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High wavenumber convection in tall porous containers heated from below


Lewis, S and Rees, DAS and Bassom, AP, High wavenumber convection in tall porous containers heated from below, Quarterly Journal of Mechanics and Applied Mathematics, 50, (4) pp. 545-563. ISSN 0033-5614 (1997) [Refereed Article]

Copyright Statement

Copyright 1997 Oxford University Press

DOI: doi:10.1093/qjmam/50.4.545


In this paper we consider convection in a high-aspect-ratio porous container which is heated from below and whose sidewalls are insulated. This paper presents asymptotic analyses of weakly nonlinear and highly nonlinear convection in the limit of large wavenumber, a. When a is O(1), strongly nonlinear convection must be analysed using fully numerical methods, though, when a is large, some progress can be made using asymptotic methods without recourse to a direct simulation of the full governing equations.

The onset of convection is given by the usual linear stability analysis for the Darcy-Bénard problem, and the critical Rayleigh number is given by Rc ~ a2 at leading order. As the Rayleigh number increases there are three nonlinear asymptotic regimes which may be considered, the first of which yields the familiar weakly nonlinear flow. In this regime, for which RRc is asymptotically small, the weakly nonlinear evolution is given by the solution of a cubic Landau equation for the amplitude. When RRc = O(1), the second regime, the flow is characterized by the fact that the mean correction to the temperature profile and the first harmonic appear at the same order in the asymptotic expansion. The amplitude of convection is now found to be given by an integro-differential equation and numerical solutions indicate that when RRc is large boundary layers develop at the top and the bottom of the container.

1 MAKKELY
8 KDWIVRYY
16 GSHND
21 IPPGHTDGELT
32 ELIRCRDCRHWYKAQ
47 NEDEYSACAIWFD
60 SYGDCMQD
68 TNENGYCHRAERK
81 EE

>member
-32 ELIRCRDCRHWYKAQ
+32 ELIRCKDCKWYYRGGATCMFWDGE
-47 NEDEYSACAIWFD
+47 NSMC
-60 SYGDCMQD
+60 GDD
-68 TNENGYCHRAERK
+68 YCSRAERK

The final regime emerges when R is so large that it is of size R + O(a). The flow then separates into three distinct domains: two boundary layers form, one at either end of the container, and a core flow exists in the interior. These flows are given by a singular perturbation analysis and the equations describing the boundary layer flow constitute a nonlinear eigenvalue problem which requires numerical solution.

Item Details

Item Type:Refereed Article
Research Division:Mathematical Sciences
Research Group:Applied mathematics
Research Field:Theoretical and applied mechanics
Objective Division:Expanding Knowledge
Objective Group:Expanding knowledge
Objective Field:Expanding knowledge in the mathematical sciences
UTAS Author:Bassom, AP (Professor Andrew Bassom)
ID Code:108519
Year Published:1997
Web of Science® Times Cited:6
Deposited By:Mathematics and Physics
Deposited On:2016-04-21
Last Modified:2016-07-08

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